BOUNCING BACK: Despite being displaced and forced to live in a relief camp, these children are receiving an education; thanks to classes taught by ADRA staff and volunteers.As I snapped pictures of their glowing eyes, they’d point excitedly and shake with laughter as I turned the camera to let them view the digital image. They don’t yet understand the harsh challenges life will present them; they’re too busy singing, smiling, and playing with toys made from plastic bottles, sticks, and cardboard.
BEGINNING AGAIN: Anton De Vries, manager for the ADRA shelter project, gives an overview of the building process for the homes ADRA is providing to earthquake victims.According to Anton De Vries, manager for the ADRA shelter project, 160 to 180 finished shelters are delivered to families each week. That’s quite the feat, considering, because of unmanageable or absent roads, workers must deliver building materials for the 14-square-meter shelters by hand. This often means lugging plywood and bags of cement up a mountainside.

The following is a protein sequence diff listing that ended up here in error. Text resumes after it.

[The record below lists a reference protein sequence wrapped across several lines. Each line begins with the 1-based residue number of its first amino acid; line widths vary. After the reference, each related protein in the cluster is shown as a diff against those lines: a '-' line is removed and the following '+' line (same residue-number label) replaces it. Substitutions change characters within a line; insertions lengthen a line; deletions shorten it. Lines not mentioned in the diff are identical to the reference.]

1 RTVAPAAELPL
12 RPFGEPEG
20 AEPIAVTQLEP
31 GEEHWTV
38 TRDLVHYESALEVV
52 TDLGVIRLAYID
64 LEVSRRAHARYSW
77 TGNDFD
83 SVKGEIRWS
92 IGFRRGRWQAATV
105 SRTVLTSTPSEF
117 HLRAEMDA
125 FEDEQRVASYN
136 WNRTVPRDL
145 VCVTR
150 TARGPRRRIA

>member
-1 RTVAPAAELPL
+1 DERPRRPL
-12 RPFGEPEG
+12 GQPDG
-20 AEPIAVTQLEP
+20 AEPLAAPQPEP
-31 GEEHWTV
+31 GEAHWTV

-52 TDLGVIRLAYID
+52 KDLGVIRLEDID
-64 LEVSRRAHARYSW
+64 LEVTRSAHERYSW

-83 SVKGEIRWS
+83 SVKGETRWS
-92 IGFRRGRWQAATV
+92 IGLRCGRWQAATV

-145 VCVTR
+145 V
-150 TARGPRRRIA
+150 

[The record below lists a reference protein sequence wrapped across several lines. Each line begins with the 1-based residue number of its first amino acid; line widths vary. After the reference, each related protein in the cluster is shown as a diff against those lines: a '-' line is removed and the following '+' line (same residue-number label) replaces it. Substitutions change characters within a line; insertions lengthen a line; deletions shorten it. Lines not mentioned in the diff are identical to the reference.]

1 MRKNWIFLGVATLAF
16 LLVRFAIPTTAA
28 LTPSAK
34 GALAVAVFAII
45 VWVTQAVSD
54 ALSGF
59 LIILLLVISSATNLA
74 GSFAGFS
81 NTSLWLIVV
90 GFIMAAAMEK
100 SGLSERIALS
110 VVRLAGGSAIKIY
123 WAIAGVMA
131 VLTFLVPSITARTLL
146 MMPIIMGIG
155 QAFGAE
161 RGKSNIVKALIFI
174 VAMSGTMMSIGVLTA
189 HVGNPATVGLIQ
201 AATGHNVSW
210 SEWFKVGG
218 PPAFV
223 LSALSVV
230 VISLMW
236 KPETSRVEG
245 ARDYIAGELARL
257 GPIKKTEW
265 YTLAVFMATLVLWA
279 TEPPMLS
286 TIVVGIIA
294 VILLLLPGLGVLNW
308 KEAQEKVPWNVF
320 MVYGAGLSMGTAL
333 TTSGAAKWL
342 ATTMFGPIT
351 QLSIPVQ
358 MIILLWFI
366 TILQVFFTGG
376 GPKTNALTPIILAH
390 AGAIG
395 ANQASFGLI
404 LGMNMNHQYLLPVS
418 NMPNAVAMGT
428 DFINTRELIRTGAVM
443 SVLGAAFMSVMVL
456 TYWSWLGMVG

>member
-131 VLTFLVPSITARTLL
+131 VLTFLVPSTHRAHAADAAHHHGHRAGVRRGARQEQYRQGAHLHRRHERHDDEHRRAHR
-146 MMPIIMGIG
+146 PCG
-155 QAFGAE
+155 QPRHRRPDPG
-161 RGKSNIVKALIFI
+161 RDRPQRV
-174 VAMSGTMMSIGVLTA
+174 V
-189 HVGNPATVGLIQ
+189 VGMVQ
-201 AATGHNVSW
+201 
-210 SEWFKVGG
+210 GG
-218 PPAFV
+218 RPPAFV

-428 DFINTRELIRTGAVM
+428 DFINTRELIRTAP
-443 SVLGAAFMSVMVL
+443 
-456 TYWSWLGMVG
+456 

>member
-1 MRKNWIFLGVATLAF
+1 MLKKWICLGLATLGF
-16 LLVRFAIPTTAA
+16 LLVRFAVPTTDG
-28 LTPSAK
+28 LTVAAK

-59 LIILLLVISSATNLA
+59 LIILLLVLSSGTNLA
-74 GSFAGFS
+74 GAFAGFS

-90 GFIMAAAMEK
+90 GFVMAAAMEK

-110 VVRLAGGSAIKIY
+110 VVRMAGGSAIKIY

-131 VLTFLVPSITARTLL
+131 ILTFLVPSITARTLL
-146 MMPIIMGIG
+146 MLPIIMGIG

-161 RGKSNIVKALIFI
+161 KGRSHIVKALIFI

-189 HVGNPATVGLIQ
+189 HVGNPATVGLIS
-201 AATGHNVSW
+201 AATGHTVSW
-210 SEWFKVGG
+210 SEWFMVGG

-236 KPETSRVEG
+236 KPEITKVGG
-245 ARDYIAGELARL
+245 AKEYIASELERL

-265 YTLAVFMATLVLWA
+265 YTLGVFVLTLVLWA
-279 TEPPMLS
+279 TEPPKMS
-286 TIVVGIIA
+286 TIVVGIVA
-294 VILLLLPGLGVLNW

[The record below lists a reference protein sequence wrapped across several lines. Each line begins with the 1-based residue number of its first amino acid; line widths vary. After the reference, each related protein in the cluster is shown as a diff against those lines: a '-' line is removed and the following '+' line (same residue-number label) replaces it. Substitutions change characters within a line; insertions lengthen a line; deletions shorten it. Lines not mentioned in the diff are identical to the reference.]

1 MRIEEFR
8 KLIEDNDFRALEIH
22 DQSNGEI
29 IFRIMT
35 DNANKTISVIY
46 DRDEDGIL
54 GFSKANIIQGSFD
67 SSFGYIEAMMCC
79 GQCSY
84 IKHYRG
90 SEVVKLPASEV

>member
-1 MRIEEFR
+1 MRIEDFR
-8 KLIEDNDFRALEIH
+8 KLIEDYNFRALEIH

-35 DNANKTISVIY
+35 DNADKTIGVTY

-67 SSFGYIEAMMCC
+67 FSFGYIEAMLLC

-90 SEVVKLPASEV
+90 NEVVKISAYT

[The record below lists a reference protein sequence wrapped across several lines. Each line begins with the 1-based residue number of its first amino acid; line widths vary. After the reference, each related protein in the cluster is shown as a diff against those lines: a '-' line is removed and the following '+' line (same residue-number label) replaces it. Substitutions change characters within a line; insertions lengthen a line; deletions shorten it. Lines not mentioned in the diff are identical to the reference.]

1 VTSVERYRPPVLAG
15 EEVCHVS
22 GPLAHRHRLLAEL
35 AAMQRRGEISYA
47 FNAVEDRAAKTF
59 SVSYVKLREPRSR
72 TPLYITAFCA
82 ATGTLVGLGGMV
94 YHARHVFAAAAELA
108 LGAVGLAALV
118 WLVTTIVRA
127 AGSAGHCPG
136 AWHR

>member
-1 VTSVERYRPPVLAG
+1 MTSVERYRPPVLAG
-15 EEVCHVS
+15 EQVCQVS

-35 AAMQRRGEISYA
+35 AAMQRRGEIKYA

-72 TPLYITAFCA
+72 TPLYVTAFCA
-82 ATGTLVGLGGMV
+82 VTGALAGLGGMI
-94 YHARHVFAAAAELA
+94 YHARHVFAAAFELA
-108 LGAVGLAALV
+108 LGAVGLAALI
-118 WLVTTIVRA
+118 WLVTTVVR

Interested in bringing hope to Haiti? Donate to ADRA online by going towww.adra.org/haiti. You can also donate by check; just make sure to write “Haiti Earthquake Fund” on the memo line.
Walking through one of Haiti’s 150 relief camps, I felt a tug on my right hand. Nearly two feet below me was a young boy holding a yellow toy camera, wearing a shy smile and a Florida Panthers hockey jersey. For the next hour, my little photographer friend held my hand as we toured the camp. When I’d let go to snap a shot, he’d wait by my side and resume his grasp the moment I finished. Though he never spoke a word, when I’d take a picture, he’d mimic the action with his own camera.